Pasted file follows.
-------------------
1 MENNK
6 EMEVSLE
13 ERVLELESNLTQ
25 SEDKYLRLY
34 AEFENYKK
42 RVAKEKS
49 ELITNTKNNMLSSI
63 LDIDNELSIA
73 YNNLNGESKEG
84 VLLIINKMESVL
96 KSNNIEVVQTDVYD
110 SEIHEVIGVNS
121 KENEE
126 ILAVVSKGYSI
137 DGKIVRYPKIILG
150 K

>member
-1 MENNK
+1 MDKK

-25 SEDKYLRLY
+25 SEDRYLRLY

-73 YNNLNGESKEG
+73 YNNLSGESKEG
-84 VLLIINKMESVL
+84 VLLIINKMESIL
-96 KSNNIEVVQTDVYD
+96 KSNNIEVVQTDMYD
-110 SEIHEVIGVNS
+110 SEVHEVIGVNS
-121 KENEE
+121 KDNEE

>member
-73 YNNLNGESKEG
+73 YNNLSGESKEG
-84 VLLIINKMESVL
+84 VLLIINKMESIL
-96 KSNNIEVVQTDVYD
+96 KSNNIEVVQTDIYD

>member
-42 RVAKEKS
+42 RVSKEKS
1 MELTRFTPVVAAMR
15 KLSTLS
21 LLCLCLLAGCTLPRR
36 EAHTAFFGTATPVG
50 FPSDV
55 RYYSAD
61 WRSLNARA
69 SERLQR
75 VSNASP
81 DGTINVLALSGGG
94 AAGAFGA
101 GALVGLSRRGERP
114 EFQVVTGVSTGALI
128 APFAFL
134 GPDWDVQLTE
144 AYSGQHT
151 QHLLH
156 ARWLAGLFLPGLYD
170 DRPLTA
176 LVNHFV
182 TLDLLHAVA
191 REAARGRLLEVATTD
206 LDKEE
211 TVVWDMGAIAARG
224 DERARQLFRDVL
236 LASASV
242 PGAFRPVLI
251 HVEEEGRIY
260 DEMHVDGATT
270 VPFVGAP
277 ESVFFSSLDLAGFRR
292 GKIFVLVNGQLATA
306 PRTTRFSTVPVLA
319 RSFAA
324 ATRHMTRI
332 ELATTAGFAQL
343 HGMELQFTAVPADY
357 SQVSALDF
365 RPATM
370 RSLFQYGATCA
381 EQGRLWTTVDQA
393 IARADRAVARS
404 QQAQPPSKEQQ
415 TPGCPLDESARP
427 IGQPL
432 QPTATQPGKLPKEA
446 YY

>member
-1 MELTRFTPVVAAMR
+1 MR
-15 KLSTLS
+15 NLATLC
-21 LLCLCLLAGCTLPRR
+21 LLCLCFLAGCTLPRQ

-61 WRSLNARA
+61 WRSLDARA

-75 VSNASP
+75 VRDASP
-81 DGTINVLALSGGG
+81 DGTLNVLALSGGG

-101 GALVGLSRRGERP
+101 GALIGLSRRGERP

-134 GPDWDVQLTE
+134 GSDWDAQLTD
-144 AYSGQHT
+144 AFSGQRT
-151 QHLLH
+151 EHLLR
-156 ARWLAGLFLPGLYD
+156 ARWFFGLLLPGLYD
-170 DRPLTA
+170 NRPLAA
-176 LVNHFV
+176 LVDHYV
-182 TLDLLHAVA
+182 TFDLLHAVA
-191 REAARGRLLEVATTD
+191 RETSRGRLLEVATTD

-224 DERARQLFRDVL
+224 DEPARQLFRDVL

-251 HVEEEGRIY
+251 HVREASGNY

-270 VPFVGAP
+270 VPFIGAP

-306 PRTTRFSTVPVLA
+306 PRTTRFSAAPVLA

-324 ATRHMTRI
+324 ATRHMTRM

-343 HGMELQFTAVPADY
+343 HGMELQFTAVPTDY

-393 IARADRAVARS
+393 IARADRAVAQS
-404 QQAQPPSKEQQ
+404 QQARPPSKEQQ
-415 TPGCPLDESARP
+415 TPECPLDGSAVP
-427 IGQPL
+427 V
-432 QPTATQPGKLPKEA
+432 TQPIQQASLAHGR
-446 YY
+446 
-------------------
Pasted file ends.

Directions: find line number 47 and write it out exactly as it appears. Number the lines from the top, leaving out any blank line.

55 RYYSAD